Chevrolet Citation

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Chevrolet Citation

 1980 - 1985
4L and V6
2.5L Iron Duke 4
2.8L LE2 V6
90 bhp (67 kW)
115 bhp (85.75 kW)
3 spd. TH-125 auto
4 spd. manual
Top Speed:
Number Built:
1 star
In order to contain the threat General Motors invested the unprecedented sum of 2.7 billion dollars in their 'X-Car' project. It was rated a worthwhile investment as it was estimated the new-generation cars would ultimately represent 60 per cent of the US market.

GM, characteristically, carried out an in-depth analysis of the opposition and decided upon a design which incorporated front-wheel drive, transverse engine, and a length of 14.76ft (4.5 metres).

After 20 years there was hardly a world manufacturer who hadn't adopted Issigonis' outlook! For the first time four GM marques were participating in the same programme (Chevrolet. Buick, Oldsmobile, and Pontiac), the resulting cars offering several variations on a theme.

The 'two-box' sedans like the Chevrolet Citation were remarkably European looking, and with the e-box' (or 'notchback') Buick Skylark a bewildering number of door permutations were offered, with two, three, four, or five at choice. There were also two-door coupes.

Overall they varied from 14.69 ft (4.48 metres) to 9 ft (4.6 metres). Widths vared from 5.61 ft 1 metres) to 5.67 ft (1.73 metres), and GM even got weights down to European norms, ranging from 2462 Ib (1117 kg) to 2568 Ib (1165 kg) according to model. The aerodynamic co-efficient of the best streamlined model was a reasonable 0.417. Despite of the dramatic 'down-sizing' and trimming the X-Cars conformed to American standards of interior comfort and spaciousness.

The Citation was GM's first essay into large-scale production front-drive vehicles, and to gain interior space the Corporation had sensibly opted for a transverse engine mounting. The gearbox units mounted on the end of the crankshafts, not with gears in the engine a la Issigonis.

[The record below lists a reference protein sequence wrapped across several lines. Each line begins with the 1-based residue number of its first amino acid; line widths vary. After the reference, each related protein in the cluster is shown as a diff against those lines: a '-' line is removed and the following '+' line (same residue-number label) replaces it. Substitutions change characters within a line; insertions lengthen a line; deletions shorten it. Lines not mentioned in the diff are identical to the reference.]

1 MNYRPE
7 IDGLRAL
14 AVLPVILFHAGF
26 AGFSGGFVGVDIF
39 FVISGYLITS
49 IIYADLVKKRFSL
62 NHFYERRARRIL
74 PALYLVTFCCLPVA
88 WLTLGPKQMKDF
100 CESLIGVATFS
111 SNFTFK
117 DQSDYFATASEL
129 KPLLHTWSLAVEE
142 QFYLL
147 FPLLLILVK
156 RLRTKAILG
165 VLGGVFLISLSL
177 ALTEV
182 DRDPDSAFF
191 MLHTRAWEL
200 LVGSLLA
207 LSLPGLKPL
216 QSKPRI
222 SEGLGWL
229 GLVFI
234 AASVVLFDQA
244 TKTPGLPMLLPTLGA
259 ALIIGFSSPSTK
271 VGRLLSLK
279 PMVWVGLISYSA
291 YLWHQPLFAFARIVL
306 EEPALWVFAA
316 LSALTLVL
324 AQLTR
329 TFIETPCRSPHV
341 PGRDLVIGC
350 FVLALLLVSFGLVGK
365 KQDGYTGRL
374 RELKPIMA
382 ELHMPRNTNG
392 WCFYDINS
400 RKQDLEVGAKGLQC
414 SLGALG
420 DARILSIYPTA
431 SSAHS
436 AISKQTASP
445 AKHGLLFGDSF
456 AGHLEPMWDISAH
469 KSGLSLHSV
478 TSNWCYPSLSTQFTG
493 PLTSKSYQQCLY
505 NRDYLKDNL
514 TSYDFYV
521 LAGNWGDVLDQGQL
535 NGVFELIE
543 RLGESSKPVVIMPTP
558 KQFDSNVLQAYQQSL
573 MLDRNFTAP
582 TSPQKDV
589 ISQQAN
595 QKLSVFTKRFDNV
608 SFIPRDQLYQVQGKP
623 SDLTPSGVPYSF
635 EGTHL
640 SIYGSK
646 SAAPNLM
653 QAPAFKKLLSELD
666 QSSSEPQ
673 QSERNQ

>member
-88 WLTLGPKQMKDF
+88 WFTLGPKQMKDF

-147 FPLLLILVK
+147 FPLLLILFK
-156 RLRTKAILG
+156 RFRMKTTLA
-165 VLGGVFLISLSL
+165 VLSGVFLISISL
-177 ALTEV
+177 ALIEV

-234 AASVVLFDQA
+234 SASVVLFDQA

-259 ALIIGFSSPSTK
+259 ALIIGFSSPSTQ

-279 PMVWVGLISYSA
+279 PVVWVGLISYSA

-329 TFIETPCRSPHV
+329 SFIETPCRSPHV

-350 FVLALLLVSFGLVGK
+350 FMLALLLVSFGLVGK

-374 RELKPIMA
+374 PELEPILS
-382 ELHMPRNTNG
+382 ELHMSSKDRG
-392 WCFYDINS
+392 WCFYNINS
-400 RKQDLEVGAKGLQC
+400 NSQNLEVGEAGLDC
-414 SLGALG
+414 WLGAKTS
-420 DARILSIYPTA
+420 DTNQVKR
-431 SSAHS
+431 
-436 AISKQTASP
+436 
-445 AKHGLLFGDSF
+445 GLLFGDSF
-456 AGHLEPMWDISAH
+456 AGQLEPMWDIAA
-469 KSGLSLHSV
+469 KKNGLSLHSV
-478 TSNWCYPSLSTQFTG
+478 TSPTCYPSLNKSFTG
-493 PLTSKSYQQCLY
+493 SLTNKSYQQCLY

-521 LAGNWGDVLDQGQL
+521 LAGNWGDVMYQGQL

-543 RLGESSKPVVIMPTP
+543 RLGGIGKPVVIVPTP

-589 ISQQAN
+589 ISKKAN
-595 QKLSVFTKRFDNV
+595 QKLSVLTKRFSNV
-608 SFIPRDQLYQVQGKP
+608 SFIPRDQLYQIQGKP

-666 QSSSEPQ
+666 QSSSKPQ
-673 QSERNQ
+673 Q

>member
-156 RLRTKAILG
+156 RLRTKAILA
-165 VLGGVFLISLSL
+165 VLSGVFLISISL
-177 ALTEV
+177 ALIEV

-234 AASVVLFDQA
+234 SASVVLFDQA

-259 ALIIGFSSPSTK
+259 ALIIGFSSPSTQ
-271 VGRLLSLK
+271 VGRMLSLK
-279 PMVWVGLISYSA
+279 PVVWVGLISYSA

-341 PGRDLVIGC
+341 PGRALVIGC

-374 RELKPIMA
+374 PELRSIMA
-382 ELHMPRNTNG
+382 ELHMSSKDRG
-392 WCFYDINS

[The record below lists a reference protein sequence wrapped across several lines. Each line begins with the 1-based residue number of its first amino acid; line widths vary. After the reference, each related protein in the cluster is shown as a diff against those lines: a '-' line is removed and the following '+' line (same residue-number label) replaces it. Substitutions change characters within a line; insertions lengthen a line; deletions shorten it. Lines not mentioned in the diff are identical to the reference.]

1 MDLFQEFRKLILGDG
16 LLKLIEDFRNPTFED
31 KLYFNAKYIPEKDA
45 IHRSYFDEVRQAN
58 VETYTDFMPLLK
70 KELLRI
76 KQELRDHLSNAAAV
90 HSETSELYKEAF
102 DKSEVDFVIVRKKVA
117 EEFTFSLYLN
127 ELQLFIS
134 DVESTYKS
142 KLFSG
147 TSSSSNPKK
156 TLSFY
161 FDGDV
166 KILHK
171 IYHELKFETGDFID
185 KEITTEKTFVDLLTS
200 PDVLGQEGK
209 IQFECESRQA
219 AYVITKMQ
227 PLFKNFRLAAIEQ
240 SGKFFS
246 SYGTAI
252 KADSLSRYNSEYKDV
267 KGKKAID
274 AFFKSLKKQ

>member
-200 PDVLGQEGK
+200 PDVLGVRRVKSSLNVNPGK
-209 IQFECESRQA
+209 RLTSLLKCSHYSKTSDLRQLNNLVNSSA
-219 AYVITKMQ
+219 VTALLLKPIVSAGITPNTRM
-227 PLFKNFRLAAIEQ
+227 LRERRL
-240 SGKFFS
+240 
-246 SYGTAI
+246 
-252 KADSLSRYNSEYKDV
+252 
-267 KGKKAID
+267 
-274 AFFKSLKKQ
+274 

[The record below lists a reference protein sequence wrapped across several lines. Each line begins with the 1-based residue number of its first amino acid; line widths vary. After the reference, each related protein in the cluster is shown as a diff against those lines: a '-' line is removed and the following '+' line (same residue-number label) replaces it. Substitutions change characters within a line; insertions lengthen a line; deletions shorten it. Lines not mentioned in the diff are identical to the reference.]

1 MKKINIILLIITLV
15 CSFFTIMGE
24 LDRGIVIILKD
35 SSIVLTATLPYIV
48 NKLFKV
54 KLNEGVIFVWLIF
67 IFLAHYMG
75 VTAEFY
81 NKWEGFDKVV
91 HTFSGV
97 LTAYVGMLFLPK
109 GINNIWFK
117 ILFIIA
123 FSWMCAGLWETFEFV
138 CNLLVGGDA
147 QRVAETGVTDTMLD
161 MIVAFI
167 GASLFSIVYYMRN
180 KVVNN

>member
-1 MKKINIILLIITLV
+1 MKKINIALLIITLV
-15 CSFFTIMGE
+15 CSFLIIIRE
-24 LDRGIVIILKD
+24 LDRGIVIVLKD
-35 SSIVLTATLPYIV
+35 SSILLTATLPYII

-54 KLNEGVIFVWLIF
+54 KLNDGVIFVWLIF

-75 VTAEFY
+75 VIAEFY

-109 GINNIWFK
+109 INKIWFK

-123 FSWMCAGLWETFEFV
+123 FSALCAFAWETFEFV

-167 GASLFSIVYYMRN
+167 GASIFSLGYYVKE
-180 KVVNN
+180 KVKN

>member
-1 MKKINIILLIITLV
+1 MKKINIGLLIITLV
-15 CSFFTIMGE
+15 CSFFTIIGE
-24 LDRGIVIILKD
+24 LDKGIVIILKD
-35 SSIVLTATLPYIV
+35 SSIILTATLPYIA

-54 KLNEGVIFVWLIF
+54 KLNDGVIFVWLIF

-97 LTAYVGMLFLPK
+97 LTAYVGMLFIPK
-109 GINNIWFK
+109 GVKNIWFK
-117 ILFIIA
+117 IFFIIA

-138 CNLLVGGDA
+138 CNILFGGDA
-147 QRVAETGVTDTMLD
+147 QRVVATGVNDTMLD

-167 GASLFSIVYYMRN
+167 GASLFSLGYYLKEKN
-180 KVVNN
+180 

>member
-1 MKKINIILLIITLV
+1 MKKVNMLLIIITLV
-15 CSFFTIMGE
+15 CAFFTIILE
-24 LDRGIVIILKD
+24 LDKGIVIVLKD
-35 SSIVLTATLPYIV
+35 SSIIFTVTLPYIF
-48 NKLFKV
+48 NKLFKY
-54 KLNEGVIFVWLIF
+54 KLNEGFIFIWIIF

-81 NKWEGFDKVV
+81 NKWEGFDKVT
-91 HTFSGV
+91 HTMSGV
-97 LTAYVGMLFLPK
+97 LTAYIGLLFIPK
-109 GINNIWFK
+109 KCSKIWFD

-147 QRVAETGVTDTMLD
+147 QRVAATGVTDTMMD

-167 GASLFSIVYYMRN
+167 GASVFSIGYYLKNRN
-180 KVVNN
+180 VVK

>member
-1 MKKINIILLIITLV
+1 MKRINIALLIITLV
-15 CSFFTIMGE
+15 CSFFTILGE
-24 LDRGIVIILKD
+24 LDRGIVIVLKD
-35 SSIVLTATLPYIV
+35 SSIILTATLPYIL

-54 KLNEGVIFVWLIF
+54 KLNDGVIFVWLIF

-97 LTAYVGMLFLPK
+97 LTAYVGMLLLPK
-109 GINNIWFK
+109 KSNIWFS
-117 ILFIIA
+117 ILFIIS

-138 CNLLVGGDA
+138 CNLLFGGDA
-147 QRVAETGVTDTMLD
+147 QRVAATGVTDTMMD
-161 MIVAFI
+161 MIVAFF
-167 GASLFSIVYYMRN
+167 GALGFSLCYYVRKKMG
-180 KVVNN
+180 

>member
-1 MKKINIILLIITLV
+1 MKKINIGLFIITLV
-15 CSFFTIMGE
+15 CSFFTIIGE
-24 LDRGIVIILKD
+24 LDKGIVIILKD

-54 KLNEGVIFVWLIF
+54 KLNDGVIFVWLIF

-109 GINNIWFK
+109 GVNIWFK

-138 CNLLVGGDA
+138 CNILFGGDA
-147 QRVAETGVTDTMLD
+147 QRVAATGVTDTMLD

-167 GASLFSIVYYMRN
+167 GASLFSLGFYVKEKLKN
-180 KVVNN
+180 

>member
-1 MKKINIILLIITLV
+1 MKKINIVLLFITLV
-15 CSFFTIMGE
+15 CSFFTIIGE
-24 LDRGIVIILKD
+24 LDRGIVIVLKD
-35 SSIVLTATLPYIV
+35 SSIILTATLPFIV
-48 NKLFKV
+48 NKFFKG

The first cars (developed in the early 1970's) used a Pontiac-derived four-cylinder cast iron block or with crossflow head, developing 90 bhp (67 kW) from a cubic capacity of 2471 cc. However, once the 1973 oil crisis receded GM devloped a new 60-degree V6, also with pushrod ohv, a capacity of 2838 cc, and a maximum output of 115 bhp (85.75 kW). The X cars had unequal length drive-shafts (no mediate shafts) and four-speed manual transmissions were standard with a geared-up top to allow quiet cruising and minimal fuel consumption.

Chev Citation
There was a three-speed Hydramatic available as an option, something most important to ensure the cars success in the American market. GM adopted a rack-and-pinion steering layout, but at 26: 1 it was very low geared.

There was a powered alternative but when it was fitted the turning circle increased to a whopping 38.38 ft (11.7 metres). A classic suspension layout was chosen: Macherson coil struts at the front, and 'dead' at rear suspended on coil springs, positively located by trailing arms and a Pan hard rod. The brakes were power assisted with ventilated front discs, rear drums, and independent circuits.

Top-end performance tended to take second place (105 mph/170 km/h for four-cylinder models, 113 mph/182 km/h for V6s), and GM were proud of their fuel consumption figures.

The four-cylinder manual models were claimed to consume fuel at the rate of 24 mpg around town (9.80 lit/100 km), and at 38 mpg (US) when cruising (6.19 lit/1 00 km). The overall average was therefore 29 mpg /8.11 lit/100 km. Under similar conditions GM claimed the V6 automatic was good for 23 mpg /10.23 lit/100 km.
Chev Citation

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